A further 48 journalists are celebrating achieving senior status after passing the National Certificate Examination for reporters. A total of 107 candidates sat the exam on Friday, 9 March at seven centres across the UK – 63 for the first time and 44 re-sits. The overall pass rate was 45 per cent.
The number of entries increased from the March NCE in 2011 when 79 candidates sat the exam.
Commenting in the examiner’s report, chief examiner Steve Nelson said: “It is always disappointing to report that the pass rate for the National Certificate Examination has fallen.
“With an entry of 107 candidates – one of the highest numbers seen over the past two years – there was plenty in this exam for candidates to show their worth. But what can only be described as silly errors cost some candidates dearly, while the challenging interview caught several people out when it came to attention to detail.
“However, a classic news report scenario brought out the best from more than a few candidates, continuing a strong pass rate. There were encouraging signs, too, among the logbook entries and there were clear signs of guidance in the office – something that was shown to be lacking previously.”
There are four sections which make up the NCE: news interview; news report; newspaper practice; and logbook.
96 candidates sat the news interview exam and 40 passed – 42 per cent.
This exam featured the story of a bank manager and his family held hostage by an armed gang before the gang attempted to rob the bank.
There were lots of strong quotes to be had, along with the drama of the story, however some candidates could not grasp the strands of the story, there were errors in the copy and several were also too long.
The news report featured a story about a possible church closure and 50 of the 95 candidates passed – 53 per cent. Shorthand was weak in a number of cases and there were also some careless mistakes with not enough attention to detail.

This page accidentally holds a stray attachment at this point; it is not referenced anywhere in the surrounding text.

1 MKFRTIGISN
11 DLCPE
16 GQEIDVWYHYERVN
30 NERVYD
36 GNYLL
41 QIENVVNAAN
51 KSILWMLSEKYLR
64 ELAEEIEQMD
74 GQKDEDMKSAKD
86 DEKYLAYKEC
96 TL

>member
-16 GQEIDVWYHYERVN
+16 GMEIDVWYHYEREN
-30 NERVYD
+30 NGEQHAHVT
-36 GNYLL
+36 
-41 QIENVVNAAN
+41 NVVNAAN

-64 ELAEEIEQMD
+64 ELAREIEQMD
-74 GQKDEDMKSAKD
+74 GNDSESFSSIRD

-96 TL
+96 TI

However the examiners also noted that there were some excellent papers among those submitted and that these candidates are a credit to their newspapers.
The newspaper practice exam challenged reporters on the legal issues they face on a daily basis. The pass rate decreased from 70 per cent in November 2011 to 44 per cent, with only 39 candidates out of 89 successful.
In part A, candidates were tasked with answering law questions on covering court and defamation – issues that reporters are likely to encounter every day.
Part B asked candidates to put into words what they should be doing intuitively in their working lives – how to pursue a story, who to talk to, what to ask them and why. The scenarios included chemical dumping, the cost of public health funerals and National Pet Month.
In the logbook section there was another high pass rate of 97 per cent – with 62 out of the 64 candidates who submitted entries achieving success.
The examiners said: “In almost all cases it is clear that candidates have been given clear guidance in the compilation of the logbooks and this has been reflected in the standard of those submitted.”
The next National Certificate Examination will take place in July 2012 and the enrolment form will be on the website later this month.